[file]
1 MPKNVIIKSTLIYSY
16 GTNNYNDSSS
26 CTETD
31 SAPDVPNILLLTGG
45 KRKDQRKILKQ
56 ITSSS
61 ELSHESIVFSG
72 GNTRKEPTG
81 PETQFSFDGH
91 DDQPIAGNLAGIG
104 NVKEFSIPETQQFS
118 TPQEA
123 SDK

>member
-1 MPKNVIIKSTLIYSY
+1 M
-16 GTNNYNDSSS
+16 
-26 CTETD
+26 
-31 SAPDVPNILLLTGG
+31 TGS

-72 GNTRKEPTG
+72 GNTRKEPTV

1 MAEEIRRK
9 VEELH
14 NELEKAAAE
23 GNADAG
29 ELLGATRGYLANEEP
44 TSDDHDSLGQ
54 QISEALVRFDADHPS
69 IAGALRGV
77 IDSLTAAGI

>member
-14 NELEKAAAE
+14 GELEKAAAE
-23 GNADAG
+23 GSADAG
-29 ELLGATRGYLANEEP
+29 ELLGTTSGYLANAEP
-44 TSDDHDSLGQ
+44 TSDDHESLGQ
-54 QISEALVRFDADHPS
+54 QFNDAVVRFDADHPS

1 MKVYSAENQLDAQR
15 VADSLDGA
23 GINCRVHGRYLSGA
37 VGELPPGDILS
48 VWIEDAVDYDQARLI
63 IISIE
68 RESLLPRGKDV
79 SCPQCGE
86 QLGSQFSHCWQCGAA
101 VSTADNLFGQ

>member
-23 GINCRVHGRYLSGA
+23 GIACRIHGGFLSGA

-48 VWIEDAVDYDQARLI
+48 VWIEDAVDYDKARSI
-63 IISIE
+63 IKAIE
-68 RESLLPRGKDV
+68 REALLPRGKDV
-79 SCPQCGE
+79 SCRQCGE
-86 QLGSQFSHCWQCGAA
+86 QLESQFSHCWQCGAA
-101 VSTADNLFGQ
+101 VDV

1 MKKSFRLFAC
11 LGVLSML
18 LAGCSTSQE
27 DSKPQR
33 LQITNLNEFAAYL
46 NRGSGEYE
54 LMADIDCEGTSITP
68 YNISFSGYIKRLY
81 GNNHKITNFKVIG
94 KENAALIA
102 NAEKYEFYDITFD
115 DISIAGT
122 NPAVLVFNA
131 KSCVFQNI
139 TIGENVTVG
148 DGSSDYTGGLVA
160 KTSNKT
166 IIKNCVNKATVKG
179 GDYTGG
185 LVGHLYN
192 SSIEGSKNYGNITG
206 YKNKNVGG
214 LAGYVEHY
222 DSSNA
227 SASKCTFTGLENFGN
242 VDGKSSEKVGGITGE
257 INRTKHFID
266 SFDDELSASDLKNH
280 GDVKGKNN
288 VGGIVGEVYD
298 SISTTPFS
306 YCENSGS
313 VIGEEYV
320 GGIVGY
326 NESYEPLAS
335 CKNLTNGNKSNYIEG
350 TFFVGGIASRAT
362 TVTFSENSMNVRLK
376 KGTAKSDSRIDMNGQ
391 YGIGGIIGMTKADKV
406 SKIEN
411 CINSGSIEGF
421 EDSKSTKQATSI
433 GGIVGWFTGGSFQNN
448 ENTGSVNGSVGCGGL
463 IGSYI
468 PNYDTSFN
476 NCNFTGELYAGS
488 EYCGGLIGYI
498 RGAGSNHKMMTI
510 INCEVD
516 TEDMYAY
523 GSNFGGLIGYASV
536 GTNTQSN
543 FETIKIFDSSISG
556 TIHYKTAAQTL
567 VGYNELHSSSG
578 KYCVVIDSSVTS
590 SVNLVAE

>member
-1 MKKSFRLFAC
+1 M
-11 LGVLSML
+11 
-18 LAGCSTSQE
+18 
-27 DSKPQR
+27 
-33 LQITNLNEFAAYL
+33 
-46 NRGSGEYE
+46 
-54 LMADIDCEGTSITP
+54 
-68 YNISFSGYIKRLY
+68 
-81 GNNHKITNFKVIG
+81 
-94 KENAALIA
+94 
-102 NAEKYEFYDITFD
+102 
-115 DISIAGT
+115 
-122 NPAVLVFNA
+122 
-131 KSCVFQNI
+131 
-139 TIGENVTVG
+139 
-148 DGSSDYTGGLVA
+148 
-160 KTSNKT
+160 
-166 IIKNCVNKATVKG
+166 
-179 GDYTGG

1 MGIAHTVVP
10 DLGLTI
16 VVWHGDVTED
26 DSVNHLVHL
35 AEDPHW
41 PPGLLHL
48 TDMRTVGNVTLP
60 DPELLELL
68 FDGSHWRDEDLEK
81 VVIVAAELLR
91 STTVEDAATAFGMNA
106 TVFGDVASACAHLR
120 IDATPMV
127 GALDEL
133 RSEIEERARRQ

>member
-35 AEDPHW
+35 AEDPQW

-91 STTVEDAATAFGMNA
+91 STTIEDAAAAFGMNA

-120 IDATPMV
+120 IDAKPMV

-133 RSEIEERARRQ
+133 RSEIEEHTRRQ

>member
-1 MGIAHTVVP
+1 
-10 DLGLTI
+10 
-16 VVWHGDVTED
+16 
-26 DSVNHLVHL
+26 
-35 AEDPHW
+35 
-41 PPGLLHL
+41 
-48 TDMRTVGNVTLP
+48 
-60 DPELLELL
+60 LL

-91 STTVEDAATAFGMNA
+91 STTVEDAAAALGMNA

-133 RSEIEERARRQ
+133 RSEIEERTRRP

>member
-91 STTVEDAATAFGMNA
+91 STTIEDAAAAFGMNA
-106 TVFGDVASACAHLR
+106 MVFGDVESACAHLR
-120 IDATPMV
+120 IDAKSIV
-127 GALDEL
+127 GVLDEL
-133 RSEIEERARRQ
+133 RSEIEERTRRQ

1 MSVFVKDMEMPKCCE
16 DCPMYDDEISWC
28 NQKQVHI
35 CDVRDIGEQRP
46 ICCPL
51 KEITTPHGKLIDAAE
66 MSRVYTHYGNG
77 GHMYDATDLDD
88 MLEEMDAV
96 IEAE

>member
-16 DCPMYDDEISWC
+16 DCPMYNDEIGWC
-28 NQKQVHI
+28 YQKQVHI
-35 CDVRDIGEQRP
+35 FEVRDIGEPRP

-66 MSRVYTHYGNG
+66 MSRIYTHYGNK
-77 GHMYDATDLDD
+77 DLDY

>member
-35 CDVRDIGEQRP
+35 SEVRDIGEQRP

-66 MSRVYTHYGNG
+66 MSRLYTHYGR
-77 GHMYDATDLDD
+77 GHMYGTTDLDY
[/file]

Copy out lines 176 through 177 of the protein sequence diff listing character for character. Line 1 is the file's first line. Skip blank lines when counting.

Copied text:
81 VVIVAAELLR
91 STTVEDAATAFGMNA